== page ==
The Sublime, State Institutions And The Systemic Crisis

As a follow up to my earlier post about the Sublime and the state, I decided to continue my analysis along the same lines, through examining the crisis that certain Finnish state institutions are facing. Unfortunately, the links I am giving as sources are mostly Finnish press and a Finnish-language blog post, but I will give sufficient details on them for non-Finnish speakers to be able to follow my argument.

The nature of the Sublime in state institutions cannot be discussed without discussing trust, because trust in institutions is a manifestation of the Sublime, which makes those institutions greater than their de jure existence. In societies where the lack of trust in state institutions is significant, these institutions struggle with applying force since they cannot count on the cooperation of the population. Max Weber considers the most significant aspect of the state in that the state claims and holds a monopoly on the use of physical force. However, for this claim to be valid, the state has to be legitimized in the minds of the population.

Thus, we should, according to those in power, accept the use of force against us if we do not follow what the authorities say to us. So, we should accept that at a protest, the police can use violence against us if we resist lawful orders to disperse or resist the actions of the police in any other sense. We also should accept, that if we fail to obey the directives set by the unemployment office, we should lose our unemployment benefits and thus our income. We should also accept the use of force against refugees, when asylum is not granted and refugees are returned to their country of origin by force.

These are the things taken for granted by those in power. However, those in power tend to develop a form of hubris, where the simple act of resistance become inconceivable and even cannot be discussed. When a state loses legitimacy, the population can and will resist the state, where we come to a point as happened in Libya and Syria, where the only method left is the application of violence against the population.

Naturally history shows that application of force is far harder when the population is non-compliant, as shown in this television program about South Armagh where the police can only act when surrounded by armed troops and even then, British authority was only exercised on a very symbolical level. When actual force is necessary, the Clausewitzian element of friction becomes very apparent. Things that are easy when the population cooperates, become very hard once the population does no longer cooperate at all.

So, back to the Sublime and the state institutions of Finland. Criticism leveled against the aggressive and racist deportation program of the current government has on many levels baffled those in power, who only expect compliance from a population. A population that now includes a significant plurality that feels the government does not represent them at all, and a minority that sees the government as an illegitimate oligarchy.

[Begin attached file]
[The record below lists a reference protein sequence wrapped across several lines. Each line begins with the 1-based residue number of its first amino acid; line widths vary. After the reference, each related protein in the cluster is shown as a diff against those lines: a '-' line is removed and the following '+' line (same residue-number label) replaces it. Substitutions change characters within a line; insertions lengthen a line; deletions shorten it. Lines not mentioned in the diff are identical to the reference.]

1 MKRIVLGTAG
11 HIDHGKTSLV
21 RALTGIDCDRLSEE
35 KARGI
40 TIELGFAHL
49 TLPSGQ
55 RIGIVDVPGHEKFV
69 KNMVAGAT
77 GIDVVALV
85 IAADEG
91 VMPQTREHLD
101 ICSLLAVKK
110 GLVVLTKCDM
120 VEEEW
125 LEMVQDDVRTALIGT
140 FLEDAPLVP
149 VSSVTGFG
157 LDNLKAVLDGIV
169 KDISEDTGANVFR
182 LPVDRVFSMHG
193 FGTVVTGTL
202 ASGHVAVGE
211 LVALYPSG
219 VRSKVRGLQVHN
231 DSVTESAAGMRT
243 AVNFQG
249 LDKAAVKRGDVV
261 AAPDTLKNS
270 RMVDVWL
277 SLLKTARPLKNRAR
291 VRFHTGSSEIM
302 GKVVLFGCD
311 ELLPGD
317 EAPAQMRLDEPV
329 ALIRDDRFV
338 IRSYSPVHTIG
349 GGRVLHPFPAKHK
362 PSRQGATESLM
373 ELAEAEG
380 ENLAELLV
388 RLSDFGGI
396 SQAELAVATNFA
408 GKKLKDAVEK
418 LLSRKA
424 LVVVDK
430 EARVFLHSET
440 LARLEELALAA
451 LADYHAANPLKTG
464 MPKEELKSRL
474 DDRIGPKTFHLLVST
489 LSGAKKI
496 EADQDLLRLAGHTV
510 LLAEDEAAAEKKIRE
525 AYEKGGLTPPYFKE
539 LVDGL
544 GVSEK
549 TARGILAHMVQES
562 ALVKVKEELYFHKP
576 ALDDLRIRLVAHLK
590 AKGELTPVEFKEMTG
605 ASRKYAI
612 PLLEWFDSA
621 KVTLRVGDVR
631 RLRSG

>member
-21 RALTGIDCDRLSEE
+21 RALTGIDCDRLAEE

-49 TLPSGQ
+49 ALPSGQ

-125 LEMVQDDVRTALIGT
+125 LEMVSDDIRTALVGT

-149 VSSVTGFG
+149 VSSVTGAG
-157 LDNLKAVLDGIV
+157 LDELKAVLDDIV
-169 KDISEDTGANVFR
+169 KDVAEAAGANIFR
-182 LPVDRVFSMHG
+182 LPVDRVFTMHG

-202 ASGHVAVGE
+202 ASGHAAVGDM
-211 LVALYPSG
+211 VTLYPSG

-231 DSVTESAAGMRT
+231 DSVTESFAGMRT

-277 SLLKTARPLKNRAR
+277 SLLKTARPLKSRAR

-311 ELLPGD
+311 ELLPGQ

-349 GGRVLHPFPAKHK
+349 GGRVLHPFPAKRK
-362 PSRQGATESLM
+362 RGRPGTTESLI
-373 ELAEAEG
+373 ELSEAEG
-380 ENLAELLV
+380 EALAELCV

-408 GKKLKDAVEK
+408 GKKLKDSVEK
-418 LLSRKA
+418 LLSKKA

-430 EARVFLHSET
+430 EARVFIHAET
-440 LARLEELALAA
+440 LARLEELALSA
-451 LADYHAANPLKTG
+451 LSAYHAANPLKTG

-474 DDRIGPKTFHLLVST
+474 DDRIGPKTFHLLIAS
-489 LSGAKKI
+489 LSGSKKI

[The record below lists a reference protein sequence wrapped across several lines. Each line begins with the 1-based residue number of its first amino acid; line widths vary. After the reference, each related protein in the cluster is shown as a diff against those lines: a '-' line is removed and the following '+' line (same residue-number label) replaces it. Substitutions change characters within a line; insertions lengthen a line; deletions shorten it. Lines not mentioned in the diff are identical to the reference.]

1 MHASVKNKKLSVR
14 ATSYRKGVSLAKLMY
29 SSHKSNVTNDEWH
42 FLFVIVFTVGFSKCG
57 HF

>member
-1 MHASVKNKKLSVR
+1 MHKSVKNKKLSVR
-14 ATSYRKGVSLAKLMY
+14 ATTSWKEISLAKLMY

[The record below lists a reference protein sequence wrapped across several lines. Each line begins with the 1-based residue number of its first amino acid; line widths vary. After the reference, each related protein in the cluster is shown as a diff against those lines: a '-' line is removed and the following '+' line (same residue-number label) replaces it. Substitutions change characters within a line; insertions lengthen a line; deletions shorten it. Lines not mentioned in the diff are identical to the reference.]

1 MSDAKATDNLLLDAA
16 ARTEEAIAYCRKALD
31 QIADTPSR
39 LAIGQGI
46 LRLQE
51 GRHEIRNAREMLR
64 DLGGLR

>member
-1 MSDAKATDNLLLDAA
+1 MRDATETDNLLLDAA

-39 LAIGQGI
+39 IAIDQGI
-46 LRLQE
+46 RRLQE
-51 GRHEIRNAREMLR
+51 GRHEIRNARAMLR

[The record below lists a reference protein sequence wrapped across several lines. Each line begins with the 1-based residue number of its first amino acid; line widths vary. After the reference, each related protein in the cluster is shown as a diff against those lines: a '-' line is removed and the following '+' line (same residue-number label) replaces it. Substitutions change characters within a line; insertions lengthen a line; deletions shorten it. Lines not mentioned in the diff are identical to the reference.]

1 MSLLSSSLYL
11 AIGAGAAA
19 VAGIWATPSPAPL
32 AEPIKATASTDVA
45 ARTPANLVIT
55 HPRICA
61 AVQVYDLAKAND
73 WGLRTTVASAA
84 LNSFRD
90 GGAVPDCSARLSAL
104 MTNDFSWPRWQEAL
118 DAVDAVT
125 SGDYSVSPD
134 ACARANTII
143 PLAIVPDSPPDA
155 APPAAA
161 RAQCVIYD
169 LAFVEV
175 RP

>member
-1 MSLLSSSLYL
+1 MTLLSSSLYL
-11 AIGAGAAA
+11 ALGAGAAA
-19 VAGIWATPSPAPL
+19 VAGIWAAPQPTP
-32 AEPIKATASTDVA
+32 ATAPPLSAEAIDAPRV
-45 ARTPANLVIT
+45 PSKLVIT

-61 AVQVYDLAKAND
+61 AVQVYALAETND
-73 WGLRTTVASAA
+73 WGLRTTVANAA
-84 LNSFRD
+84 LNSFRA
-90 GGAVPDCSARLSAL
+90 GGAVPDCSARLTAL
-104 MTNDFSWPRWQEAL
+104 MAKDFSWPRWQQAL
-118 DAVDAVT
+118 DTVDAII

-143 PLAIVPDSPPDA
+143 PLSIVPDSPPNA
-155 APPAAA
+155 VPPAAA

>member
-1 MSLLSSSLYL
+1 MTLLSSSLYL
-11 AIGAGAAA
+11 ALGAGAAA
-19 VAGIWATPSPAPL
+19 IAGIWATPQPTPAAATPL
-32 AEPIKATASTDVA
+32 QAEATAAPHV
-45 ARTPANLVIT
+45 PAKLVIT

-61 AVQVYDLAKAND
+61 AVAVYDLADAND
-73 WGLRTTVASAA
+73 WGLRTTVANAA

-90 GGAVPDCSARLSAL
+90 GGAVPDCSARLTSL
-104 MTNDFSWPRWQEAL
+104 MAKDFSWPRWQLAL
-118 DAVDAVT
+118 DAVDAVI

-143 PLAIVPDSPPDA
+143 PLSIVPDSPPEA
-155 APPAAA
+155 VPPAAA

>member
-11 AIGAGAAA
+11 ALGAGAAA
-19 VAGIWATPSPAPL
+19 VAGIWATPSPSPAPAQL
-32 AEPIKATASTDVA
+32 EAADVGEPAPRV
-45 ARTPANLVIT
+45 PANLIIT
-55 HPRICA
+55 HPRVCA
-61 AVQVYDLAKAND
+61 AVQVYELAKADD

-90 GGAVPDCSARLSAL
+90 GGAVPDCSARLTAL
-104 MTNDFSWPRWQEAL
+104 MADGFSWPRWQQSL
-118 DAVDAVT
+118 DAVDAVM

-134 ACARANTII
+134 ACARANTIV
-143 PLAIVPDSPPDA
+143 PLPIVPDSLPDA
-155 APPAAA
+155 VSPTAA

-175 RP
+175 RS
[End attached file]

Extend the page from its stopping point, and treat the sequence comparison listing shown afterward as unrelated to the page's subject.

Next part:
So far, the president and the minister of the interior have commented along the same lines: authorities must be trusted. Unfortunately, this indicates that the legitimacy of the authorities has already eroded and pleas about trusting the authorities will fall on ears that will not listen anymore. The simplest plea about how authorities follow the law and thus should be trusted will not be listened to, when people have already lost faith in those.

A frightening truth emerges from this: those in power have no grasp on why they are the ones in power, and they do not know the means to uphold their power. The president of Finland talks about how “uncontrolled immigration” must be stopped, and all that a plurality of the population sees is how he is repeating the argument of far-right racists, since no uncontrolled immigration even exists in the context we live in. Thus, trust erodes and the Sublime nature of the presidential institution disappears, and we’re faced with the truth that the head of the state is someone who is an increasingly out of touch elderly man.

Likewise, we have been exposed to a strange circular logic whenever someone comments on if the police are trustworthy and a net good for society. Someone who expresses sentiments along the lines of not trusting the police, or levels accusations against the police will almost certainly be told that they have to be wrong since the police are trusted. Again, a plea to trust an authority betrays the fundamental truth of that when an authority needs this sort of plea, the trust has already gone. Especially since even objective arguments against the police get the same reply: the police are trusted and must be trusted.

The Sublime makes all of these authorities greater than they are, yet the element is rarely understood. Right-wingers have an authoritarian way of thinking where any resistance to authority is a transgression that should be met with extreme physical force, and the right wing is in power, and it can safely be assumed that in the coming years, the government will more and more frequently use extreme physical force against protestors and those who question the legitimacy of the government.

Still, these expressions of physical force will also erode the Sublime element of the state institutions and send it into a downward spiral. This is the point where the state as a legitimate actor stops existing.

 

 

 

 

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The Sublime, State Institutions And The Systemic Crisis

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